Hello. I'm a digital marketer and freelancer in the creative and cultural sectors, currently working at the British Library. I like blogging about digital stuff, social media, museums, art, entrepreneurship, design and creativity.

Top writing tips for bloggers

Top writing tips for bloggers

I’ve been writing various blogs for a few years now. It still feels like copy writing is a dark art and a skill that I need to work at. So I booked myself on a CIPR course called ‘writing for online audiences’ to get some tips.

The most useful tip for me was to use free online tools like the Hemmingway App to review your text. It forces you to write in plain English.

Here are are some of the things I learnt:

Use straight forward titles
For blog titles, use a ‘what it says on the tin’ approach. Readers like to know what they’re getting. Although they can seem cheesy, titles like ‘beginner’s guide’, or ‘top 5 tips’ perform well. You should also include keywords for SEO in the title to boost your rankings.

Write a strong introduction
Your introduction should summarise the article and stand alone. It is a useful place  to include your keywords and phrases for SEO. The theory is that you put the most important content at the top.

Write in plain English
Anglo-Saxon words are quicker and easier to read – very important for online content. For example, “try” instead of “endeavour”, “start” instead of “commence.” If your blog is read by a global audience, avoid local phrases and terms.

Write in an active voice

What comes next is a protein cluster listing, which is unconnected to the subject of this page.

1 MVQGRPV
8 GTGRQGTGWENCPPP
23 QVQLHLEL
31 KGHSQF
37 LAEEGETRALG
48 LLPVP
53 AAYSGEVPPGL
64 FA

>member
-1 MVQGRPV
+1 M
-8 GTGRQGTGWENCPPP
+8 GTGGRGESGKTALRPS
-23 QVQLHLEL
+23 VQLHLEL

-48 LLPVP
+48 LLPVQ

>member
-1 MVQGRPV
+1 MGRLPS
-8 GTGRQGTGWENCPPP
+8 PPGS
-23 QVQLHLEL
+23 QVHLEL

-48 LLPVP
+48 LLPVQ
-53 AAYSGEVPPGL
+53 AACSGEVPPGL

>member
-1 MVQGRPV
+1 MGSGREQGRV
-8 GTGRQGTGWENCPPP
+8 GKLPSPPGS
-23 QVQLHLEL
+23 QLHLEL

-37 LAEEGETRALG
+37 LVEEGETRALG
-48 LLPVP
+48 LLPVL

To make your copy more engaging, write in an active way. To give you an example, “John wrote the report” or “The report was written by John.”

Include calls to action within your text – “buy this”, “read this related article”, etc.  That’s the marketer in me talking!

Never write ‘click here’ in your links - It’s bad for SEO and it’s bad for the user. Make sure that you include keywords for SEO in your links.

Make it easy to skim read
Certain things on a page will stand out for readers:

  • headings and subheadings
  • numbers
  • photo captions
  • lists
  • videos and images.

Review your text with online tools
You can use Microsoft Word to test how easy your text is to read. Our course leader recommended you aim for:

  • Flesch grade of 10 – 12 (The Times newspaper scores 12 and the Sun scores 7).
  • Reading ease of 60%).
  • 15 words per sentence.

I still see myself as a writing novice, but hopefully these tips will prove useful to you!


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